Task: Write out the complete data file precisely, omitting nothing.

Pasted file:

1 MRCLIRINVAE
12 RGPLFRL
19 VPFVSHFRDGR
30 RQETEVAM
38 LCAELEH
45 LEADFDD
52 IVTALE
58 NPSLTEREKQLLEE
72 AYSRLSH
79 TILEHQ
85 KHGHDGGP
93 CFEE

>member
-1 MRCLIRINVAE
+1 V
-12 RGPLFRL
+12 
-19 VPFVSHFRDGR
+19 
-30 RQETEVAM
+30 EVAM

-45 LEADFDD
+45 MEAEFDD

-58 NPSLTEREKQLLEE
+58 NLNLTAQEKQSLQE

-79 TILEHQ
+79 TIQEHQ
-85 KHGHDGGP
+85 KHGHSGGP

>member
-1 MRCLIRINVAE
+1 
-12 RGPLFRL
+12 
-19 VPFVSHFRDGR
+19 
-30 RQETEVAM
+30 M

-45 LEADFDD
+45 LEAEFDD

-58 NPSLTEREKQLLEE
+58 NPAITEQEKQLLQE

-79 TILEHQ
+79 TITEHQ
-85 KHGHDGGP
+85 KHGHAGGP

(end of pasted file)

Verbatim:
1 MRCLIRINVAE
12 RGPLFRL
19 VPFVSHFRDGR
30 RQETEVAM
38 LCAELEH
45 LEADFDD
52 IVTALE
58 NPSLTEREKQLLEE
72 AYSRLSH
79 TILEHQ
85 KHGHDGGP
93 CFEE

>member
-1 MRCLIRINVAE
+1 V
-12 RGPLFRL
+12 
-19 VPFVSHFRDGR
+19 
-30 RQETEVAM
+30 EVAM

-45 LEADFDD
+45 MEAEFDD

-58 NPSLTEREKQLLEE
+58 NLNLTAQEKQSLQE

-79 TILEHQ
+79 TIQEHQ
-85 KHGHDGGP
+85 KHGHSGGP

>member
-1 MRCLIRINVAE
+1 
-12 RGPLFRL
+12 
-19 VPFVSHFRDGR
+19 
-30 RQETEVAM
+30 M

-45 LEADFDD
+45 LEAEFDD

-58 NPSLTEREKQLLEE
+58 NPAITEQEKQLLQE

-79 TILEHQ
+79 TITEHQ
-85 KHGHDGGP
+85 KHGHAGGP